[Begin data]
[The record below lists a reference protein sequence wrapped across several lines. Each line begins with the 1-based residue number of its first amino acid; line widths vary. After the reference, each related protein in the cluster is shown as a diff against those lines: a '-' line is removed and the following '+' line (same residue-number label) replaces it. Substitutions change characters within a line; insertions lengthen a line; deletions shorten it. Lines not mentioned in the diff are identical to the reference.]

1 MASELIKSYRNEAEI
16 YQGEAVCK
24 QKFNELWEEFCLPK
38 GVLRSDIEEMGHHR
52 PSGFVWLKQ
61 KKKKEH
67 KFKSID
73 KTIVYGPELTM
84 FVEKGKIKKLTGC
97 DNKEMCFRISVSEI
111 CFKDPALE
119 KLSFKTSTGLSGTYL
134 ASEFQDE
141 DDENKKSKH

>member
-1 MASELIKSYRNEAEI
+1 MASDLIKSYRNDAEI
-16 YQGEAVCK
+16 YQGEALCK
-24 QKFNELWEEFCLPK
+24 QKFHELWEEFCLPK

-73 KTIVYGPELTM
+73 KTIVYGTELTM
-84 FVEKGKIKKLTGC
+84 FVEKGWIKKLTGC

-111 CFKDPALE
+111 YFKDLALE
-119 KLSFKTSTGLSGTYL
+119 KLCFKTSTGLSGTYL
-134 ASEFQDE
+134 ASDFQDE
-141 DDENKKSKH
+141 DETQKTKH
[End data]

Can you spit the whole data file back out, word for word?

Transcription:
[The record below lists a reference protein sequence wrapped across several lines. Each line begins with the 1-based residue number of its first amino acid; line widths vary. After the reference, each related protein in the cluster is shown as a diff against those lines: a '-' line is removed and the following '+' line (same residue-number label) replaces it. Substitutions change characters within a line; insertions lengthen a line; deletions shorten it. Lines not mentioned in the diff are identical to the reference.]

1 MASELIKSYRNEAEI
16 YQGEAVCK
24 QKFNELWEEFCLPK
38 GVLRSDIEEMGHHR
52 PSGFVWLKQ
61 KKKKEH
67 KFKSID
73 KTIVYGPELTM
84 FVEKGKIKKLTGC
97 DNKEMCFRISVSEI
111 CFKDPALE
119 KLSFKTSTGLSGTYL
134 ASEFQDE
141 DDENKKSKH

>member
-1 MASELIKSYRNEAEI
+1 MASDLIKSYRNDAEI
-16 YQGEAVCK
+16 YQGEALCK
-24 QKFNELWEEFCLPK
+24 QKFHELWEEFCLPK

-73 KTIVYGPELTM
+73 KTIVYGTELTM
-84 FVEKGKIKKLTGC
+84 FVEKGWIKKLTGC

-111 CFKDPALE
+111 YFKDLALE
-119 KLSFKTSTGLSGTYL
+119 KLCFKTSTGLSGTYL
-134 ASEFQDE
+134 ASDFQDE
-141 DDENKKSKH
+141 DETQKTKH